The Nazis in German-occupied Paris want pretty gowns for their girlfriends. You can experience World War II through the lens of couture designers Christian Dior and Coco Chanel in Todd Kessler’s curious series investigating how two fashion pioneers navigated the period’s moral hazards and practical traps. Juliette Binoche stars as Chanel, Ben Mendelsohn as Dior, and Maisie Williams as Catherine Dior, his sister. John Malkovich plays Lucien Lelong, and a messy Emily Mortimer steals the show as Chanel frenemy Elsa Lombardi (an upper-crust Brit who married a member of the Italian fascist party and eventually denounced Chanel as a Nazi collaborator). Feb. 14, Apple TV Plus

Noomi Rapace plays Jo, an astronaut on a long mission aboard the International Space Station that gets cut short when the corpse of a female cosmonaut smashes into some vital equipment, causing catastrophic damage. She makes it back to Earth to find parts of her life missing or different, including her relationship with her husband (James D’Arcy) and her 10-year-old daughter. Jonathan Banks plays an older ex-astronaut suffering from similar gaps. Three episodes in, this disconcerting sci-fi series about the observer effect might be as eerie a fable about parenthood as “The Changeling.” Feb. 21, Apple TV Plus

The first draft of “Shogun,” James Clavell’s 1975 novel set during an explosive moment of transition in feudal Japan, was 2,300 pages long. It’s a testament to the ambition and density of this FX adaptation (helmed by Rachel Kondo and Justin Marks) that it’s only 10 episodes long. Starring Cosmo Jarvis as English pilot John Blackthorne (whose journey from outsider to samurai the series tracks), Hiroyuki Sanada as Lord Yoshii Toranaga and Anna Sawai as Toda Mariko, the series — boasting a formidably deep bench of Japanese actors — looks hard to resist. Feb. 27, FX | Trailer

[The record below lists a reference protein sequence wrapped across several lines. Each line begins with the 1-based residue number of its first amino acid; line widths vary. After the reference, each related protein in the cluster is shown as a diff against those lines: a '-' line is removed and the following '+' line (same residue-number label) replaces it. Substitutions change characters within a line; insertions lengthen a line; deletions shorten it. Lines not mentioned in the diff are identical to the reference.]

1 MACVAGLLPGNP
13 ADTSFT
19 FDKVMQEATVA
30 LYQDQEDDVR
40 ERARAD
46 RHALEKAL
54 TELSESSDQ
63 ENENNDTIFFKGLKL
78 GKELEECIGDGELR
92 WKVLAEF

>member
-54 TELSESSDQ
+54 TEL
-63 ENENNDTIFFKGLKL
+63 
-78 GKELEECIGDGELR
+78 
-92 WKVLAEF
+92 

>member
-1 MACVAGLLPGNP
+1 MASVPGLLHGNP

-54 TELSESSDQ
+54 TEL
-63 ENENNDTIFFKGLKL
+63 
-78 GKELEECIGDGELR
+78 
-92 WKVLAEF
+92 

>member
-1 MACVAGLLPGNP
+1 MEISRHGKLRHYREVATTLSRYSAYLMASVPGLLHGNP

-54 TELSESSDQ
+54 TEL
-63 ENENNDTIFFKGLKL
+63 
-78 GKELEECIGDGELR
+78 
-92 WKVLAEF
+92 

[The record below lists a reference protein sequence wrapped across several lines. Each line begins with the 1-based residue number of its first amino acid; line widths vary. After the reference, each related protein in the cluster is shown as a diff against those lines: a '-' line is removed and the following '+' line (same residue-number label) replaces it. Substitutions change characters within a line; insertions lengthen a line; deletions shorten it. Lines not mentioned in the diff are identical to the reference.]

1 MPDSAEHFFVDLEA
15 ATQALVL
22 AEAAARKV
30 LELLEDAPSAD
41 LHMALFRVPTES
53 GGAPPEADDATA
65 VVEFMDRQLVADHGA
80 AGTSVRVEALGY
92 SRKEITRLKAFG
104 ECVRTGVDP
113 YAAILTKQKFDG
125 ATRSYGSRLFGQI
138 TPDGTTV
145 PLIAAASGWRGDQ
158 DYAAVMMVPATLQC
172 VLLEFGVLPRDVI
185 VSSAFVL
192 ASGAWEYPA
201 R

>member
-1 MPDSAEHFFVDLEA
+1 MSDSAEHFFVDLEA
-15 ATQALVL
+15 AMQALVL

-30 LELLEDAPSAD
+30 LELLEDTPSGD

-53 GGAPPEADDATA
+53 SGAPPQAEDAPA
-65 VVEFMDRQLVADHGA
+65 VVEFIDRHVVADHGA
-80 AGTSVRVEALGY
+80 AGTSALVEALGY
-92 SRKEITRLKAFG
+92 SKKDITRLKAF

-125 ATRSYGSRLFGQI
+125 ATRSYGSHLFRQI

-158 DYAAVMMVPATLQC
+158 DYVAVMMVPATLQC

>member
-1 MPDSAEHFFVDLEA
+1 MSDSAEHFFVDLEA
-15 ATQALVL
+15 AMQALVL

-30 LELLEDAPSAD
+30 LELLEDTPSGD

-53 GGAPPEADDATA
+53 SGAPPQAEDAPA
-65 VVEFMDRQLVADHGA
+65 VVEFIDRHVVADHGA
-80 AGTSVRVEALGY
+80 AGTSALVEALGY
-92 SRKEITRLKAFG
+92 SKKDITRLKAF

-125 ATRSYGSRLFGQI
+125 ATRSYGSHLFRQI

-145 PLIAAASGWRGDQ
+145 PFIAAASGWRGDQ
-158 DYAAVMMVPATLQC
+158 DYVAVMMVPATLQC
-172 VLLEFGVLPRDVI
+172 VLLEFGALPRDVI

A spinoff of a spinoff is hard to get excited about, but “Elsbeth” creators Michelle and Robert King, who made “The Good Wife” and spinoff “The Good Fight,” have a solid track record. And Elsbeth Tascioni — the sunny, eccentric attorney played by Carrie Preston in both series — might be their finest joint creation. Still set in the King universe (the pilot mentions “Good Wife” character Cary Agos), “Elsbeth” has Tascioni relocating from Chicago to New York, where she’s observing the NYPD as part of a consent decree. And (you guessed it) solving crimes. Feb. 29, CBS | Trailer

Not much is known yet about this peculiar and stylish production except that showrunner Will Tracy, one of the writers for “Succession,” has Kate Winslet playing some kind of (modern) mad king. Set in a fictional country in Central Europe at a moment of institutional collapse, the six-episode satire also stars Andrea Riseborough, Hugh Grant, Martha Plimpton and Matthias Schoenaerts. Max, March 3 | Trailer